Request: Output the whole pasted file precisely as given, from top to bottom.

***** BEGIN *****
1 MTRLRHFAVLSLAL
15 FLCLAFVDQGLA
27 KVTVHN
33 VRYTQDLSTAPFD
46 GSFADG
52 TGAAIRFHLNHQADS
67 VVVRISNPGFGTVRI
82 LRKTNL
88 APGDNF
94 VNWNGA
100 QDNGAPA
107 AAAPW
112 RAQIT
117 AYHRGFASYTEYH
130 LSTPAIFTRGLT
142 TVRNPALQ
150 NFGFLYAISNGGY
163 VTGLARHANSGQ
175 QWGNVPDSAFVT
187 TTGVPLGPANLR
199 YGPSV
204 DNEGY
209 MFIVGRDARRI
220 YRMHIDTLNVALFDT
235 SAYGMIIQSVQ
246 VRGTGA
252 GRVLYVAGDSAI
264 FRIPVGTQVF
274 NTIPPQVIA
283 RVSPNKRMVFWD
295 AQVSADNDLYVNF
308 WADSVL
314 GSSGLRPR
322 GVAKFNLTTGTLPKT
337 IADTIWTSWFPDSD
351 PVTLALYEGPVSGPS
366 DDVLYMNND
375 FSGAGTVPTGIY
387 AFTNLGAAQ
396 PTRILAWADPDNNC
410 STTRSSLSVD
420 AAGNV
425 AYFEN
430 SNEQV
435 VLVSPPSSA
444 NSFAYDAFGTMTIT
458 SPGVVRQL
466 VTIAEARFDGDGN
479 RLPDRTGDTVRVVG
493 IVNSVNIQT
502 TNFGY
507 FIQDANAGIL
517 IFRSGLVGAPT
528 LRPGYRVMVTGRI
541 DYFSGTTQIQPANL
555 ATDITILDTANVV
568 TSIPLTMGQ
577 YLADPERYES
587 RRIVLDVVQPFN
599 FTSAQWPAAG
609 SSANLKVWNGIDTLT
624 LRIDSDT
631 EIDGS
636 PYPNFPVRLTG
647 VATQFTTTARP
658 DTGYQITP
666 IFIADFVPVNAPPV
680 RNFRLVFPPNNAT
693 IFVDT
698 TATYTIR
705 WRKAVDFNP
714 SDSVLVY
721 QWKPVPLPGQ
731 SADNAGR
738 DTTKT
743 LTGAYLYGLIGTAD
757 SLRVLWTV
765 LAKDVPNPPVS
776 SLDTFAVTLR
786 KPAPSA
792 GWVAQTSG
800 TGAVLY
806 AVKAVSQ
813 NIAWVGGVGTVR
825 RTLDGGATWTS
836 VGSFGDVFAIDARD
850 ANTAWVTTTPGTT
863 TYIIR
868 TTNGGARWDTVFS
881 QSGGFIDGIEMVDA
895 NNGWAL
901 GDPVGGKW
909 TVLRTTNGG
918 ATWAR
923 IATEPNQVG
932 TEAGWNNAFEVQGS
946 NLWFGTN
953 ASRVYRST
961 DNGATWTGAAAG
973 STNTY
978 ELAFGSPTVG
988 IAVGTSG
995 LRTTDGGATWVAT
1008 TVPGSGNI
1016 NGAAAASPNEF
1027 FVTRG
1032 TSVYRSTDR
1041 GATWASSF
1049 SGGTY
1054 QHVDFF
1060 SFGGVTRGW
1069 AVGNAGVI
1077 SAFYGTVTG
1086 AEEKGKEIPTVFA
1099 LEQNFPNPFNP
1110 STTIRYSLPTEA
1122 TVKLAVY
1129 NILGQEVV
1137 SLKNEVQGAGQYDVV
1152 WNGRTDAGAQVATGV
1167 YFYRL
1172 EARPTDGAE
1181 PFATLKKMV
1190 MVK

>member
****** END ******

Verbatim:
1 MTRLRHFAVLSLAL
15 FLCLAFVDQGLA
27 KVTVHN
33 VRYTQDLSTAPFD
46 GSFADG
52 TGAAIRFHLNHQADS
67 VVVRISNPGFGTVRI
82 LRKTNL
88 APGDNF
94 VNWNGA
100 QDNGAPA
107 AAAPW
112 RAQIT
117 AYHRGFASYTEYH
130 LSTPAIFTRGLT
142 TVRNPALQ
150 NFGFLYAISNGGY
163 VTGLARHANSGQ
175 QWGNVPDSAFVT
187 TTGVPLGPANLR
199 YGPSV
204 DNEGY
209 MFIVGRDARRI
220 YRMHIDTLNVALFDT
235 SAYGMIIQSVQ
246 VRGTGA
252 GRVLYVAGDSAI
264 FRIPVGTQVF
274 NTIPPQVIA
283 RVSPNKRMVFWD
295 AQVSADNDLYVNF
308 WADSVL
314 GSSGLRPR
322 GVAKFNLTTGTLPKT
337 IADTIWTSWFPDSD
351 PVTLALYEGPVSGPS
366 DDVLYMNND
375 FSGAGTVPTGIY
387 AFTNLGAAQ
396 PTRILAWADPDNNC
410 STTRSSLSVD
420 AAGNV
425 AYFEN
430 SNEQV
435 VLVSPPSSA
444 NSFAYDAFGTMTIT
458 SPGVVRQL
466 VTIAEARFDGDGN
479 RLPDRTGDTVRVVG
493 IVNSVNIQT
502 TNFGY
507 FIQDANAGIL
517 IFRSGLVGAPT
528 LRPGYRVMVTGRI
541 DYFSGTTQIQPANL
555 ATDITILDTANVV
568 TSIPLTMGQ
577 YLADPERYES
587 RRIVLDVVQPFN
599 FTSAQWPAAG
609 SSANLKVWNGIDTLT
624 LRIDSDT
631 EIDGS
636 PYPNFPVRLTG
647 VATQFTTTARP
658 DTGYQITP
666 IFIADFVPVNAPPV
680 RNFRLVFPPNNAT
693 IFVDT
698 TATYTIR
705 WRKAVDFNP
714 SDSVLVY
721 QWKPVPLPGQ
731 SADNAGR
738 DTTKT
743 LTGAYLYGLIGTAD
757 SLRVLWTV
765 LAKDVPNPPVS
776 SLDTFAVTLR
786 KPAPSA
792 GWVAQTSG
800 TGAVLY
806 AVKAVSQ
813 NIAWVGGVGTVR
825 RTLDGGATWTS
836 VGSFGDVFAIDARD
850 ANTAWVTTTPGTT
863 TYIIR
868 TTNGGARWDTVFS
881 QSGGFIDGIEMVDA
895 NNGWAL
901 GDPVGGKW
909 TVLRTTNGG
918 ATWAR
923 IATEPNQVG
932 TEAGWNNAFEVQGS
946 NLWFGTN
953 ASRVYRST
961 DNGATWTGAAAG
973 STNTY
978 ELAFGSPTVG
988 IAVGTSG
995 LRTTDGGATWVAT
1008 TVPGSGNI
1016 NGAAAASPNEF
1027 FVTRG
1032 TSVYRSTDR
1041 GATWASSF
1049 SGGTY
1054 QHVDFF
1060 SFGGVTRGW
1069 AVGNAGVI
1077 SAFYGTVTG
1086 AEEKGKEIPTVFA
1099 LEQNFPNPFNP
1110 STTIRYSLPTEA
1122 TVKLAVY
1129 NILGQEVV
1137 SLKNEVQGAGQYDVV
1152 WNGRTDAGAQVATGV
1167 YFYRL
1172 EARPTDGAE
1181 PFATLKKMV
1190 MVK

>member